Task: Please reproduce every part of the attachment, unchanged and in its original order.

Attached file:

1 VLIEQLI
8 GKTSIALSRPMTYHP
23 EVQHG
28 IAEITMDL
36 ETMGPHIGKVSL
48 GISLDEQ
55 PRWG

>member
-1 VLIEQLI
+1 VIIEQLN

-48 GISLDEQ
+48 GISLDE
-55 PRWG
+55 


1 VLIEQLI
8 GKTSIALSRPMTYHP
23 EVQHG
28 IAEITMDL
36 ETMGPHIGKVSL
48 GISLDEQ
55 PRWG

>member
-1 VLIEQLI
+1 VIIEQLN

-48 GISLDEQ
+48 GISLDE
-55 PRWG
+55 